Our host for November 15 Fun Monday is Julie at Another Chance Ranch and she wants us to get started thinking about decorating for the Christmas holidays. Do we pull out all the stops? Put up a tree? Have a decorating theme? Actually it has been many years since I decorated for Christmas--fourteen in fact, when I adopted Willie, a mischievous pit bull pup. At the time I had three older dogs who left the tree alone, but I didn't trust a three month old puppy to not bring the tree crashing down on his head and breaking all my precious antique glass ornaments. Sadly, after skipping one year I got out of the habit of decorating.
However, I do have definite opinions about what makes beautiful holiday decorations.
Here's my thoughts on decking the halls for Christmas, re-posted from December 2008:
I watched the Rick Steves' European Christmas special on PBS last night as I do each year because it reminds me of what Christmas done right is all about. Starting in London's Trafalgar Square and traveling on to the Swiss Alps with many stops in between, Steves provides an insiders look at how people of many countries celebrate the winter holidays. Regardless of the country, the essentials of Christmas--family, friends, community, customs, traditional decorating for the home, food, music, and faith--can be found.
Many years ago I really loved the holiday season. Starting in early November, I began cleaning the house from top to bottom; nursing live plants like paper whites, amaryllis, and poinsettias into bloom at just the right time; gathering the live greenery, berries, and ribbon to make wreaths, swags, and arrangements for all through the house. I studded oranges with cloves and rolled them in cinnamon for hanging pomanders and even buffed great quantities of Red Delicious apples to a high sheen and piled them in pine bough lined baskets.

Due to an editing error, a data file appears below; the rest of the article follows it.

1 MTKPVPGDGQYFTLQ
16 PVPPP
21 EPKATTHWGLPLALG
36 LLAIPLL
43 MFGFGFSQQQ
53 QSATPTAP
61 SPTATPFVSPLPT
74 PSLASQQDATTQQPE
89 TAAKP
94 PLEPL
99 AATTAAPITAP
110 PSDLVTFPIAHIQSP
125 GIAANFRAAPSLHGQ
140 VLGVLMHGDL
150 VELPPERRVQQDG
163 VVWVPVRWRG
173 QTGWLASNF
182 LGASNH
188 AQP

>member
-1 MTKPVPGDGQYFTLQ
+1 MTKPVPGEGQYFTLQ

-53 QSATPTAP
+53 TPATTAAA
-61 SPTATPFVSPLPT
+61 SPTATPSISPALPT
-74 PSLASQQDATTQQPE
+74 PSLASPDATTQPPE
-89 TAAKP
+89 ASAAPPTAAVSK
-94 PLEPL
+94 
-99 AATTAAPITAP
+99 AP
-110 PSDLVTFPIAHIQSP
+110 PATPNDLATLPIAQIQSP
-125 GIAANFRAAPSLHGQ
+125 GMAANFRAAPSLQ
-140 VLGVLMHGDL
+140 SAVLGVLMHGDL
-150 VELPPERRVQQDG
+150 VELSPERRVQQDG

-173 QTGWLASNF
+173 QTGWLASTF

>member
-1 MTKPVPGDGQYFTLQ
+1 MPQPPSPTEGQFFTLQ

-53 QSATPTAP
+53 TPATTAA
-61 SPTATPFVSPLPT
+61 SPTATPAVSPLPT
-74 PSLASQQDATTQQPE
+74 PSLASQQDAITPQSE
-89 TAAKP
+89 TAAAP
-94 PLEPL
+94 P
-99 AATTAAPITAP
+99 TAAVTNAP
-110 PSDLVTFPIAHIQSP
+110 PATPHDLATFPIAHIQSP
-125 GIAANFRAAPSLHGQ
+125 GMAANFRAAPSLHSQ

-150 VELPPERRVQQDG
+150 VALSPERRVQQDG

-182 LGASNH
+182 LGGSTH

Finally the first week of December it was time to bring home the Christmas tree--which was my favorite thing about the holiday. The tree had to be a fraser fir from the mountains of North Carolina because no other tree branches would hold up under the weight and quantity of glass ornaments that I'd collected at tag sales, auctions, antique stores, and Christmas shops throughout the year.
If you look closely at the tree you can spot some of my most treasured ornaments. There's
the six huge striped and decaled balls that I found at an auction. There's all manner of Shiny Brite ornaments with their bold stripes and glittery sentiments like "Silent Night" or "Joy to the World". Shiny Brites were popular in the 1950s. I also had a great collection of fancy shaped reflectors that went around each colored light. When the tree lights came on it was magic. In addition to the balls, icicles, and pendants, my all time favorite tree decorations would have to be the German and Czech glass ornaments of every imaginable shape--houses, fruit, vegetables, animals, lamps, teapots, birds, clocks, Santas, and even the good luck pickle.
Underneath the tree, all the presents were wrapped in simple paper and tied with real ribbon. That is, except gifts for Zack the crazy border collie, whom you all have met on many occasions, and his brother Frank the chow mix with his white "taillight"! Their presents went in gift bags, which as you can see, was not nearly secure enough to last until Christmas.
So Julie, this is how I'd decorate for Christmas if I did any more. This year I'll help my sister get out all her decorations over the Thanksgiving holiday. She leaves no surface undecorated. And good for her because she gets so much pleasure from it. I'll concentrate on sending and receiving Christmas mail, going to some holiday concerts and plays and movies, and adding a few new holiday CDs--usually Celtic artists--to my collection.